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Bandicoot fencing

The most labour intensive work in my garden, for quite a few years now, is fencing.  Often I feel like those Greek fishermen you see in movies who spend most of their time mending nets.  Bandicoots are my big problem, and I’ve not yet found the perfect solution.

A proper permaculture solution would be a) get rid of the earthworms, so the bandicoots would go elsewhere looking for food, or b) to eat bandicoots. But besides the fact that they’re protected wildlife, they look a bit too much like big rats for me.  If I could imagine them a big guinea pigs and us as South Americans?  Nope.

Besides, I don’t imagine there would be enough meat on them to be worth the effort.  Killing and preparing meat is not easy – ethically, psychologically, physically – whether you raise animals or hunt them in the wild.  When you do it for yourself and make the connection between the real cost and the real value it changes the economics.

Not that I support vegetarianism as the solution to world food production ethics.  As soon as you start to seriously try to produce enough to feed yourself, you realise that plants and animals are part of a single ecosystem.  If you take animals out of the production loop, the substitutes are pretty unacceptable.  If you don’t have animal manure as a nitrogen source, you’re down to using ammonia produced by highly compressing and then super heating natural gas – a process that uses scarce unrenewables and produces lots of greenhouse gases.  If you don’t have bird manures as a source of phosphorus, you’re down to using ammoniated phosphates or superphosphate, made from scarce and depleting phosphate reserves.  It’s quite possible that running out of available phosphorus will get us before even global warming does.  If you don’t have animal protein sources, you’re down to eating a lot of broadacre legume crops, and doing that in a way that preserves animal habitats and avoids environmental poisons is hard too.

But given the personal and work cost of meat, you would want the result to be very appetising, and I can’t see bandicoots ever making the grade, so I’m down to trying to fence them out.  Buried sparrow wire lasts for around 5 to 8 years, but then it rusts along the ground line and they manage to break through.  In a single night they can make a garden bed look like Flanders fields.  Astounding the amount of effort they put into it.

I temporarily patched this fence to save the crops inside, but I know the patch won’t last.  So it’s trench digging time.  Lucky the ground is moist and soft, but I do wish I could think of a method that didn’t involve constant fence mending.

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{ 9 comments… add one }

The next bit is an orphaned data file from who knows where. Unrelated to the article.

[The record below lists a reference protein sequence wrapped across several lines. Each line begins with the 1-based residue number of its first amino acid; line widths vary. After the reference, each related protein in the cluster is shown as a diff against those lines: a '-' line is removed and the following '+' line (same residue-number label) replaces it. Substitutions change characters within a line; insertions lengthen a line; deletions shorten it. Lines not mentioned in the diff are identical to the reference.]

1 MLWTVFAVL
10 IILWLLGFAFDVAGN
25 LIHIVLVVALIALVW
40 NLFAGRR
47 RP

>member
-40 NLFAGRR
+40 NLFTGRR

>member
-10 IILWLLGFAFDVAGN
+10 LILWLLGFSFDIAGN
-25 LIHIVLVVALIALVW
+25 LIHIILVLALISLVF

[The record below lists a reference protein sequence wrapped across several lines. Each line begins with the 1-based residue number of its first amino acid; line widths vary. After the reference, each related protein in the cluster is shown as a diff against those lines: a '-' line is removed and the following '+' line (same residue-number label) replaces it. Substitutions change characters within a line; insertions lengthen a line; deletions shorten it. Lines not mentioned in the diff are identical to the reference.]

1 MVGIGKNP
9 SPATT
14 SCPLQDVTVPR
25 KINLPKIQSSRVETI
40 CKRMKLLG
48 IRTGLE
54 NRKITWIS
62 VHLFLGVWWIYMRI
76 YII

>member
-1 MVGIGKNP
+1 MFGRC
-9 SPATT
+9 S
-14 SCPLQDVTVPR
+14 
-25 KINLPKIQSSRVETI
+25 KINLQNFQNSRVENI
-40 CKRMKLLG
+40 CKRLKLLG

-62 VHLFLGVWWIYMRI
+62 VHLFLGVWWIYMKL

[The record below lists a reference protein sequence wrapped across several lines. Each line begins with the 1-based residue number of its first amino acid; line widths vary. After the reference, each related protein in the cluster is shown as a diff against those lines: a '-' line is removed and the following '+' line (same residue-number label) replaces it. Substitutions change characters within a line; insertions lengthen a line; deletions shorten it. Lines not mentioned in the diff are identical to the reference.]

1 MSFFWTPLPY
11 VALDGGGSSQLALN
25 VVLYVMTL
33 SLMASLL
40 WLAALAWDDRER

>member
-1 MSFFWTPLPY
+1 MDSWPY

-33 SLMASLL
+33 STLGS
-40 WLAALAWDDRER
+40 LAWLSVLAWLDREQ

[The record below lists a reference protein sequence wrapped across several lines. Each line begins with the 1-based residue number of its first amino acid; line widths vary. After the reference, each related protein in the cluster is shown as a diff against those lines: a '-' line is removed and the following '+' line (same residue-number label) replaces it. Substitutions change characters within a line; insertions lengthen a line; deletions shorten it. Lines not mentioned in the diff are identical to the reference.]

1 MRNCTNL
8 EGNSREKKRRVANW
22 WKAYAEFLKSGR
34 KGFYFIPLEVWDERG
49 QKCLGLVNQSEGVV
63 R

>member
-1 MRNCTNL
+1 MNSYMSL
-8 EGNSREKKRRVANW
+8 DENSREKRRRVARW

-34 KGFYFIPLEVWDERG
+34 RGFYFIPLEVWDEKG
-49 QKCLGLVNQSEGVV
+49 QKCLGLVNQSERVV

• Joy July 29, 2013, 3:18 pm

    Welcome to my world – we bit the bullet and fully fenced the veg plot, shoulder high strong netting, wired at top and bottom, on top of metal sheets down a spade depth in the ground. But – cant stop the cabbage moth – tried the imitation plastic moths and shiny soft drink cans strung out – nope. Resorted to Neem spray. Also cant stop king parrots partaking of nearly ripe corn cobs. I dont mind sharing but some wildlife dont understand that. Joy

  • Linda July 29, 2013, 3:23 pm

    Hi Joy, I net over the top to keep out the king parrots (and the brush turkeys, possums, and bower birds. And I plant brassicas strictly in winter to avoid the cabbage moths. The idea of sharing is so nice, but I think it’s a very human idea. Parrots have no concept of it!

  • Clare July 29, 2013, 6:16 pm

    I sympathise though my damage hasn’t quite been enough yet to actually dig a trench round the whole garden (have bought the wire though). Had to put floopy top around top to keep the possums out after an overnight raid took my whole corn crop (that’s not sharing!) – seems to have worked well.

    Joy, the community garden at Coffs has used Dipel (bacteria) with success against white butterflies.

  • Jude July 30, 2013, 6:37 am

    We have used DP (dipel) on the cabbage whites in our school garden with some success, and we built raised beds to keep the bandicoots out (very successful) but we still have possums and people to contend with.
    At home I fence everything in totally, over the top, buried in the ground and guarded by a dog and guinea fowl.

  • kim July 30, 2013, 2:02 pm

    What about a solar electric fence wire , Linda? Would that work? Just sitting along at ground level . Nothing too zappy just enough to deter them . We don’t have bandicoots in this area, so maybe it’s a silly idea,I guess they would tunnel underneath!

  • Africanaussie July 30, 2013, 3:23 pm

    I found that we had to have quite fine fencing either at ground level or below, and we keep having to monitor the fence line. They are persistant. I have a small garden so have fenced the entire back yard, rather than just the veggie patch.

  • celia August 4, 2013, 5:36 am

    Linda, your comment that sharing is a very human concept struck a chord with me – I was thinking something similar last night as I was watching a documentary about sailfish and saw how they would decimate an entire bait ball of anchovies, leaving not a single one. I did wonder how they’d managed to not eat themselves out of existence, as we humans would certainly do if we didn’t actively put our minds to how NOT to do just that.

  • Anonymous August 30, 2017, 10:24 pm

    Re: Raised beds to keep bandicoots out. How can this possibly be effective because bandicoots can climb?

  • Linda August 31, 2017, 5:59 am

    My bandicoots can’t climb, and Jude’s comment indicates her’s can’t either. If yours have learned, please keep them! Climbing, digging garden destroyers – there’s a nightmare!

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